• Feral cats are not adoptable, and shelters will rarely take them. Feral cats who are accepted into shelters make up a large percentage of cats who are euthanized in the country on an annual basis. According to the ASPCA, “The fact is, most community cats exhibit wild, shy or frightened behavior, and it's impossible to predict how or if they will ever acclimate to indoor life. While a community cat might look exactly the same as a pet cat, community cats survive by avoiding close human interaction. When properly cared for, community cats are happier outdoors in their own territory.” 
    • Has probably been seen around the neighborhood for a while and may appear to recognize their surroundings. 

    Why is it Important to Know the Difference?

    Being able to assess whether a cat is feral helps in determining what the best situation for them is. Socialized cats, and most times young kittens, can be adopted. Feral cats cannot live a happy life indoors, so the most compassionate choice is to return them to their own territory and their colony family. 

    Not that long ago I was involved in a rescue of a momma cat and her two babies. The momma cat, named Electra by her rescuer (Jenni of East Harlem Cats), was very frightened in the beginning, but with time and patience, her friendly personality began to shine as she became more comfortable and trusting. Jenni found her a wonderful foster home and she was saved from life on the street.


    It’s key to recognize that if a cat approaches you or allows you to touch her, she is most likely a stray and not a feral. It’s also important to bear in mind that each cat is different and will act differently in various situations. Sometimes the best approach is to monitor them. Alley Cat Allies has more in-depth information that you can read here

    difference between strays and feral cats

    Two of my family’s cats we had when I was younger came to us as strays and found their way into our home. Both Lola and Lexy were strays as well. Lola somehow found herself in a dumpster, and Lexy was abandoned by her family and left outside. I can’t bear the thought of either of them living life on the street, and I’m so glad someone recognized how friendly they were and helped them find their way to shelters (and to me!) 

    I hope you found this post helpful and informative. Stay tuned for the next installment in this series to learn how to tell how old a kitten is. If you've missed any of our Community Cat Awareness posts, you can catch up on them here.

    Are there community cats where you live? Tell us about them.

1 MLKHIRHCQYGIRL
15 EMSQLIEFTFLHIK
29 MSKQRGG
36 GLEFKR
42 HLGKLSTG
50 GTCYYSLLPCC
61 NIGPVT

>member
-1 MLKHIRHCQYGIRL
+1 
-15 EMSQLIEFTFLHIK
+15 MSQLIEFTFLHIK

Photo credits: 
    Suzanne Phillips via Flikr
    Daniel Grill via Getty Images
    Best Friends Animal Society

    Forever Home Adoption Center
    Alley Cat Allies
    Neighborhood Cats (2013).  Neighborhood Cats TNR Handbook: The Guide to Trap-Neuter-Return for the Feral Cat Caretaker (2d ed.)
    Kortis, Bryan (2014.) Community TNR Tactics and Tools. Pet Smart Charities. 

    About the Author:
    Dawn White is an award-winning writer/blogger and the author of Lola: Diary of a Rescued Cat.  Dawn has been writing in the pet industry for over seven years and has been a contributing writer for the Jackson Galaxy Project’s Cat Pawsitive Pro Program, BlogPaws, and Chewy.com.

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    Would you like to comment?

    1. I knew these facts yet I am heartbroken again reading them. Cats face so much cruelty.

    2. Years ago, when a cat showed up in the office parking lot, I didn't know the difference between stray and feral, and there were few rescues who would work with us.
      Therefore, I learned by doing things myself, and managed to get George to a family who cared for him, despite his lack of socialization.
      Then, when I discovered cats in my own backyard, I had some info under my belt, and now am happy to care for my outside-cat clowder, even if it's at one cat right now.
      Good post, thanks.

    3. I am an eternal optimist and I am hopeful that my 3 newbies, although they fit the feral description, will adjust to our household and get used to humans. XO

    4. These are important distinctions to make!
      We feed a few ferals, including the mom of our indoor socialized Kittens. They are unfriendly but will blink at us sometimes. Our indoor cat Franklin was somehow TNRed and ear-tipped by mistake. He walked right up to a friend in her house, and used her cat's litterbox.